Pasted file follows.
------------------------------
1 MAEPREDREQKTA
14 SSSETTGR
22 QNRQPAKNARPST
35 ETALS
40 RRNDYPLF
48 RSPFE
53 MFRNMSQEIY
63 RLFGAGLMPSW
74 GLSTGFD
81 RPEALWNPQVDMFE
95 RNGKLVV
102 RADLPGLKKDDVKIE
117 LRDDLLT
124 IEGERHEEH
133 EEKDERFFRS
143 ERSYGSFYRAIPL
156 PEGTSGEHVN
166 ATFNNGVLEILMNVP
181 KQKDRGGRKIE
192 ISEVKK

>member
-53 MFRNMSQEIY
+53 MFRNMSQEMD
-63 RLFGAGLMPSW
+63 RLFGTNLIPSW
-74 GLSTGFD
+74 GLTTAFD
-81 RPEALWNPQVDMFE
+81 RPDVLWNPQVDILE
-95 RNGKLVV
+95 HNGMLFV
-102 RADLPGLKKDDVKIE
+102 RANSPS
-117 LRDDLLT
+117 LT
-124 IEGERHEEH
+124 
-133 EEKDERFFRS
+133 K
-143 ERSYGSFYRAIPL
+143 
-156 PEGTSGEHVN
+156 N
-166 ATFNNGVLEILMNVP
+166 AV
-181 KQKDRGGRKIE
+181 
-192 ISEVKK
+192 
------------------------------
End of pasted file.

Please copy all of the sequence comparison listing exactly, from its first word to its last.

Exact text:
1 MAEPREDREQKTA
14 SSSETTGR
22 QNRQPAKNARPST
35 ETALS
40 RRNDYPLF
48 RSPFE
53 MFRNMSQEIY
63 RLFGAGLMPSW
74 GLSTGFD
81 RPEALWNPQVDMFE
95 RNGKLVV
102 RADLPGLKKDDVKIE
117 LRDDLLT
124 IEGERHEEH
133 EEKDERFFRS
143 ERSYGSFYRAIPL
156 PEGTSGEHVN
166 ATFNNGVLEILMNVP
181 KQKDRGGRKIE
192 ISEVKK

>member
-53 MFRNMSQEIY
+53 MFRNMSQEMD
-63 RLFGAGLMPSW
+63 RLFGTNLIPSW
-74 GLSTGFD
+74 GLTTAFD
-81 RPEALWNPQVDMFE
+81 RPDVLWNPQVDILE
-95 RNGKLVV
+95 HNGMLFV
-102 RADLPGLKKDDVKIE
+102 RANSPS
-117 LRDDLLT
+117 LT
-124 IEGERHEEH
+124 
-133 EEKDERFFRS
+133 K
-143 ERSYGSFYRAIPL
+143 
-156 PEGTSGEHVN
+156 N
-166 ATFNNGVLEILMNVP
+166 AV
-181 KQKDRGGRKIE
+181 
-192 ISEVKK
+192 